Is the F-35 stealth jet so advanced that it can be flown using one hand only? Picture raise question

Do you remember HOTAS (Hands On Throttle And Stick)?

Ok, forget it.

As the following  Lockheed Martin picture shows, the F-35B, the (most costly) Short Take Off and Vertical Landing (STOVL) version of the Joint Strike Fighter, is not only pretty easy to fly as I witnessed in a ride on board the JSF Cockpit Demo, but it embodies so much advanced technology to be flown by the pilot with only one hand (resting his left one).

Obviously I’m kidding.

Indeed the above picture depicts Marine Corps Maj. Richard Rusnok on board the second F-35B test aircraft “BF-4” as he returns to land aboard USS Wasp on Oct.6, 2011, during STOVL ship suitability testing aboard the land amphibious assault ship off the coast of Virginia. He’s simply resting his left arm on the canopy edge. As someone commented, at least this shows that the F-35 cockpit is quite comfortable!

However a funny image about the F-35 (especially after publishing the famous “F-35 Garbage” picture that someone saw as disrespectful….?!) gives me the opportunity to talk about a standard feature of all the most recent generations of fighters.

Hands On Throttle And Stick is the concept according to which all the vital switches and buttons a combat pilot needs to access the radar functions, the weapon control and flight managent systems, the attack and identification systems, the radio and navigation equipment, etc, are placed on the flight control stick and engine throttle, allowing him/her to give inputs to the onboard computers without having to remove a hand from the flight controls.

Coupled with a JHMCS (joint helmet-mounted cueing system), HOTAS enables the pilot to perform a high-G turn while using the throttle to obtain the desired thrust and switch from the air-to-ground to the air-to-air mode (and vice versa) and cue onboard weapons against enemy aircraft or ground vehicles merely by pointing his head at the target to guide the weapons.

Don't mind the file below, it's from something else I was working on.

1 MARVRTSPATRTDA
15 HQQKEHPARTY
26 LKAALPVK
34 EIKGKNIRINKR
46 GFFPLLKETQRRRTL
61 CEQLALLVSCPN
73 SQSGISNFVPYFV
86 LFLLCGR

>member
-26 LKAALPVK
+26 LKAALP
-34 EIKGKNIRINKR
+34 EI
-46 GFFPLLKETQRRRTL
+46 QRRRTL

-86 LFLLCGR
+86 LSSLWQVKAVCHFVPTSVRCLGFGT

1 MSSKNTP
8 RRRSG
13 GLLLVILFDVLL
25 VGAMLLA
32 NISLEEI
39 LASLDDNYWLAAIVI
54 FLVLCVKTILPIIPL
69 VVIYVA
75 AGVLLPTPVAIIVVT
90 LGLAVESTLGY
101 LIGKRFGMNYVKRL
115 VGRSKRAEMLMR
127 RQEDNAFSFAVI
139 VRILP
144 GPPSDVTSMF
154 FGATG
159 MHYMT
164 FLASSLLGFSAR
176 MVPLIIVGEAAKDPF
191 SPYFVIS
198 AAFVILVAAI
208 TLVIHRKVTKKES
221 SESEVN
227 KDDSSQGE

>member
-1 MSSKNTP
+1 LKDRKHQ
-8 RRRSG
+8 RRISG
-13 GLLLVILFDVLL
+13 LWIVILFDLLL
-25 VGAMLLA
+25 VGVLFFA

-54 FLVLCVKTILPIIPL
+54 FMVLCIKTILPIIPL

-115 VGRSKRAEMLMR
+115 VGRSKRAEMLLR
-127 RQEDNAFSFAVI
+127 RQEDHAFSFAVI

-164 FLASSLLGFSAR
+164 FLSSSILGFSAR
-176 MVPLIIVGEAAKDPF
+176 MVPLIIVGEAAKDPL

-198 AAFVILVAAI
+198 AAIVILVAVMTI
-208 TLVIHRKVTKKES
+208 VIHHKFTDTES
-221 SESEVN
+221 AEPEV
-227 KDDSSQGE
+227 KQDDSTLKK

Some aircraft as the Typhoon, use the DVI (Direct Voice Input) creating an integrated system dubbed VTAS (Voice Throttle And Stick). In VTAS cockpits, voice can be used to control some non-critical systems reducing pilot workload and removing the need for him to look down at any of the MFD (Multi-Function Displays).

DVI is affected by in-flight environment noise and has to cope with quick voice level variability under high-G stress, different types of microphones with different frequency responses, and also different type of English (English spoken by an American or British pilot is sensibly different from the one of a Spanish or Italian one). So far, I’ve never heard of VTAS being effectively used in combat, but most probably, DVI will be extensively used in the next years and even the F-35 should have a speech recognition system in the future.

Naturally, there are some phases of the flight that don’t require the pilot to keep the hands on the flight controls. Sometimes pilots leave the control stick free although its position is not kept by the autopilot.

For instance, during catapult launches from aircraft carriers, after rudders have been deflected for take off, F-18 pilots are required to hang on a handle on the cockpit mount in order to prevent the quick acceleration inducing some involuntary movement on the flight control stick.

About David Cenciotti
David Cenciotti is a journalist based in Rome, Italy. He is the Founder and Editor of “The Aviationist”, one of the world’s most famous and read military aviation blogs. Since 1996, he has written for major worldwide magazines, including Air Forces Monthly, Combat Aircraft, and many others, covering aviation, defense, war, industry, intelligence, crime and cyberwar. He has reported from the U.S., Europe, Australia and Syria, and flown several combat planes with different air forces. He is a former 2nd Lt. of the Italian Air Force, a private pilot and a graduate in Computer Engineering. He has written five books and contributed to many more ones.